- JoNova - https://joannenova.com.au -

Unintended Consequences: Greens protect coal deposits and destroy rainforest

Borneo forest destroy for biofuel crop

In Borneo, the Dypterocarp forest, one of the species-richest in the world (F), is being replaced by oil palm plantations (G). These changes are irreversible for all practical purposes (H).


Brought to you by the same kind of people who regulate free markets to the point where you can get detained for selling light bulbs heat balls, comes the cry for a “free market solution” on carbon emissions. These people wouldn’t know a free market if it was the only bridge across a swamp full of crocodiles. Is that a stable path; a simple choice; a tested way through the quicksand?  No No! There’s a log (it looks like a log)… “it’s natural”. (It’s two hundred million years of natural selection.)

Playing with fake markets is begging to be bitten, and what do you know? A carbon market puts a price on life, but it only applies to some goods (all pigs are equal… but some are more so). The loop-holes pile on loop-holes until out the other end of all those angelically good circular intentions pops the exact one answer they were trying to avoid.

Figure it out. If global policies devalue concentrated energy underground and prize diffuse photosynthetic sources of energy above ground, will we protect and retain dirty rocks at the expense of historic surface biodiversity? I think so!

That’s right, carbon credits, alternative energy, and the holy-quest for biofuel promises to raze natural rainforests so vast they cover five times the area of England and deliver us a mass monoculture of palm oil plantations instead. And your tax dollars help make this possible.

The REDD scheme was supposed to reduce emissions from deforestation by helping to restore damaged land, but like any bureaucratic decree the problem lies in how you define what was “damaged” in the first place. And if that ancient forest wasn’t damaged enough to qualify last year, it could become more degraded quite soon.

The “good news” is that Indonesia might meet part of it’s promised greenhouse gas emissions reductions. Let’s hope the 50% of homeless Indonesian Orangutans in 2020 appreciate that.

Memo to Greenpeace — Coal power just might be more biodiversity friendly than biofuel. Sucks eh?

At least, to their credit, Greenpeace have noticed.

Indonesia eyeing $1bn climate aid to cut down forests, says Greenpeace

Vague legal definitions may allow Indonesia to class forests as ‘degraded’ and ‘rehabilitate’ the land with palm trees and biofuel crops

Indonesia plans to class large areas of its remaining natural forests as “degraded” land in order to cut them down and receive nearly $1bn of climate aid for replanting them with palm trees and biofuel crops, according to Greenpeace International.

According to internal government documents from the forestry, agriculture and energy departments in Jakarta, the areas of land earmarked for industrial plantation expansion in the next 20 years include 37m ha of existing natural forest – 50% of the country’s orangutan habitat and 80% of its carbon-rich peatland. More than 60m ha – an area nearly five times the size of England – could be converted to palm oil and biofuel production in the next 20 years, say the papers.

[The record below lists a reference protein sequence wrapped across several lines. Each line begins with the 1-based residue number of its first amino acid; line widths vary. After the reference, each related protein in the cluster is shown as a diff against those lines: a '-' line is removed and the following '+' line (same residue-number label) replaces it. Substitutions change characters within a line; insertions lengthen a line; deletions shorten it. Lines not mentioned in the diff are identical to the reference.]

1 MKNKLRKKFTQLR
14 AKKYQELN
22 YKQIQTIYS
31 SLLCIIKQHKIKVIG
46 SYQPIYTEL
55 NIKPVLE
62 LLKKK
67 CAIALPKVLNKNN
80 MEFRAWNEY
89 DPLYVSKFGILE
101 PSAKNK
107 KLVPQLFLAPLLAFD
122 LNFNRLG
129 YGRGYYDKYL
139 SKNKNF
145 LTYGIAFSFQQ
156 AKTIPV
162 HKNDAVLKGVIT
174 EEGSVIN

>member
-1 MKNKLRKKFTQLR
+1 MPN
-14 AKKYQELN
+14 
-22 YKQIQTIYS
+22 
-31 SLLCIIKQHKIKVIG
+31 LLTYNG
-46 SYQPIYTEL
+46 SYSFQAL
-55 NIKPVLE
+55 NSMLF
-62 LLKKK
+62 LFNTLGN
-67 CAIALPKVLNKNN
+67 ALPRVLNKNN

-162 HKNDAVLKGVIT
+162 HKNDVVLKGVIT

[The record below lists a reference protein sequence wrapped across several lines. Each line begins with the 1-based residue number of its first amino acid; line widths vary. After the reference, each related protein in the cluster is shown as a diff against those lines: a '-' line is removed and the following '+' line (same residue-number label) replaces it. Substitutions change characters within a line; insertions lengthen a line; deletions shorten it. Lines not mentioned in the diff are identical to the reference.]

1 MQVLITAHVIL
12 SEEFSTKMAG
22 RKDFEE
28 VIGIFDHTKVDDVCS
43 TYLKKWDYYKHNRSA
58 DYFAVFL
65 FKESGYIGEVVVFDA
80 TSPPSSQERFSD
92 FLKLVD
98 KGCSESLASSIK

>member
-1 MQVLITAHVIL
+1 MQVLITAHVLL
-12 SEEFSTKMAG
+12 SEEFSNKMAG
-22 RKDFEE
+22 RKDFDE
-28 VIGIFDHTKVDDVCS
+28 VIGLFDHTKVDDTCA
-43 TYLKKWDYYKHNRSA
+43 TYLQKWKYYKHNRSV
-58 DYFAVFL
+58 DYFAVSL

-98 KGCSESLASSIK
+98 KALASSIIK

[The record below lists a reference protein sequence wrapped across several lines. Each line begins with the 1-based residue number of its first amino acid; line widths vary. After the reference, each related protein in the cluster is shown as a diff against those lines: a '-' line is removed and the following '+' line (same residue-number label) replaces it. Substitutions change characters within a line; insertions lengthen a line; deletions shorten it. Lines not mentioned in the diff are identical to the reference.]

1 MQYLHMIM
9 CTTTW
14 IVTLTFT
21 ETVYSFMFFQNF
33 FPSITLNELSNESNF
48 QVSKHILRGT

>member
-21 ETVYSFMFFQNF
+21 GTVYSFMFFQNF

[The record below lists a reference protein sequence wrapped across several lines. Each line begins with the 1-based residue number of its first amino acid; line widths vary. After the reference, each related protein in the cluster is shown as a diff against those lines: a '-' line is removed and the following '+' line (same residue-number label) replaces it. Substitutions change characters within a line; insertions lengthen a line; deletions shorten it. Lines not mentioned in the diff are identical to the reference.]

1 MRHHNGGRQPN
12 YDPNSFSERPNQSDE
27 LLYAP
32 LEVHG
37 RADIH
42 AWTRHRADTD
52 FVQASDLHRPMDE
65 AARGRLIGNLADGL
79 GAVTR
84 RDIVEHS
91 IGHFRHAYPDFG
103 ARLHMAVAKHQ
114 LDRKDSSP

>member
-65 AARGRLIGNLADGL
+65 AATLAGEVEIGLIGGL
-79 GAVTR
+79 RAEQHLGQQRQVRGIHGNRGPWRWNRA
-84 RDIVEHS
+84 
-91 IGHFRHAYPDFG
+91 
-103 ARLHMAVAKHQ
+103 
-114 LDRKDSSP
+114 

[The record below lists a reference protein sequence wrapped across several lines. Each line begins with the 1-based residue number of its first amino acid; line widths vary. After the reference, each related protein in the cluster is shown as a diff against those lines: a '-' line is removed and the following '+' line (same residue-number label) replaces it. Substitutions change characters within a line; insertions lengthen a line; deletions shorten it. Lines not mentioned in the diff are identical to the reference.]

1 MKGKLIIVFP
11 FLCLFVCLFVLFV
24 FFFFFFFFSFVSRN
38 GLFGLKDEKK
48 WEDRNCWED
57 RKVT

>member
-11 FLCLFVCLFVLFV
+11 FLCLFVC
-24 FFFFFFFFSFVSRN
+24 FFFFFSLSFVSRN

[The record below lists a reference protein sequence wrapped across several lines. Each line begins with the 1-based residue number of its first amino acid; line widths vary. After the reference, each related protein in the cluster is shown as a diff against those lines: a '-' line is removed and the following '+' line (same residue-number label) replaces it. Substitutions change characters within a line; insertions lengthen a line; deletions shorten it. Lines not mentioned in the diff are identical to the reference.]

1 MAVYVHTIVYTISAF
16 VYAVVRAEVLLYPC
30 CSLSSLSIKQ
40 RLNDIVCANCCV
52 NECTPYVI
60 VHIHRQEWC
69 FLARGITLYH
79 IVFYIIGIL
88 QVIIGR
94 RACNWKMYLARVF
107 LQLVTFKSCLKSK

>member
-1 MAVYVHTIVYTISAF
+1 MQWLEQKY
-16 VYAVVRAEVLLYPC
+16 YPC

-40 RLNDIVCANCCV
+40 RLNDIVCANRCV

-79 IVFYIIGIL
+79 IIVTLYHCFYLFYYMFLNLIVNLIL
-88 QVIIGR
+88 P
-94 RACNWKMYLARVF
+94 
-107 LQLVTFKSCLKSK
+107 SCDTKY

“The land is roughly equivalent to all the currently undeveloped land in Indonesia,” says the report. “The government plans for a trebling of pulp and paper production by 2015 and a doubling of palm oil production by 2020.”

The result, says the environmental group in a report released in Jakarta today, would be to massively expand Indonesia’s palm, paper and biofuel industries in the name of “rehabilitating” land, while at the same time allowing its powerful forestry industry to carry on business as usual and to collect international carbon funds.

“[Money] earmarked for forest protection may actually be used to subsidise their destruction with significant climate, wildlife and social costs,” said the report.

But weak legal definitions of “forest” and “degraded land”, have allowed the global logging industry and officials in some governments to take advantage of an ambitious UN forest-reform scheme known as Redd (Reduced emissions from deforestation and degradation). This would pay countries to replant trees and restore land. Indonesia has pledged drastic action to reduce its greenhouse gas emissions by 26% on its own and 42% with international climate aid. If it agrees to a binding deal to limit deforestation, says Greenpeace, this would send a powerful message to other forested countries.

Read more at The Guardian

Image: By Sandra Díaz, via Wikimedia Commons.

Biodiversity Loss Threatens Human Well-Being. Díaz S, Fargione J, Chapin FS, Tilman D, PLoS Biology Vol. 4/8/2006, e277. http://dx.doi.org/10.1371/journal.pbio.0040277

8.2 out of 10 based on 5 ratings